There has been a lot of GPLv3 discussion on tech sites. Perhaps predictably, a lot of it has missed the point or miscategorized the changes. If you read the history of the Free Software Foundation and the GNU Public License, you discover that it all came about because Richard Stallman found himself having to use broken software that he wasn’t allowed to fix. The entire purpose of the GPL is to ensure that everyone who uses a piece of GPL-licensed software can change that software, use the changed version, and distribute it to other people.
A lot of blather about the video iPod has missed the point. No, I don’t think that many people are going to want to buy 320×240 copies of TV shows and music videos at $2 each, that they can’t even burn to a DVD. That’s not why the video iPod matters. You’ll notice that the new video iPod is still almost exactly the same as the old iPod, because it’s still primarily a music player.
Time Warner turned up yesterday and hooked up the Internet. We now have a nice, reliable high-speed connection again. There seems to be nobody in WiFi range who has a wireless access point; either that or they’re not broadcasting SSIDs. Reception is fabulous throughout the house. The modem and router are in the office, and I have the music server up and running again. It turned out that Time Warner have some kind of lock on their back-end systems to restrict the allowed set of MAC addresses for cable modems.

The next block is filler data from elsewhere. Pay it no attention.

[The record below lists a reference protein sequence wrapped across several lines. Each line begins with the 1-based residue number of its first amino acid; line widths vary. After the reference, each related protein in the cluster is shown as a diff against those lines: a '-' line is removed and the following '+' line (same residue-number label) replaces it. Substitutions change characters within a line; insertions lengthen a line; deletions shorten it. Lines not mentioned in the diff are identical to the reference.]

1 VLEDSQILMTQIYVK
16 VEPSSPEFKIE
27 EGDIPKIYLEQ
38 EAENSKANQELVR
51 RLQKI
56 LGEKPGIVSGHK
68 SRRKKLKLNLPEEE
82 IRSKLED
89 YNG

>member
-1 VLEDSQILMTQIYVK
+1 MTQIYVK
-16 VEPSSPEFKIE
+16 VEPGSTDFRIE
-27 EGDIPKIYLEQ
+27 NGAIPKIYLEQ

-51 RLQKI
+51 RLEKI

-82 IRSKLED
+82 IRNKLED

Well, according to an article on Slashdot, VIA just released the source for video drivers for the CLE266 / Savage / EPIA M-series systems. The improved drivers support the onboard hardware acceleration for MPEG/DVD playback and OpenGL, de-interlaced video, TV out, and hardware video overlay. Supposedly mplayer has already been updated appropriately. So, here’s the new plan for a media PC: Cooler Master ATC620 case, possibly with the fan ripped out because I’m using an… EPIA M-9000 or M-10000 motherboard Seagate Barracuda hard drive LiteOn LTR-52246S CD-RW (currently rips any CD, even supposedly “copy-protected” discs, faster and more reliably than a Plextor) (Later:) DVD-ROM or DVD-RW drive (Later:) Maybe a Hauppage WinTV card, or a Sound Blaster card for better audio Not sure which Linux distribution yet.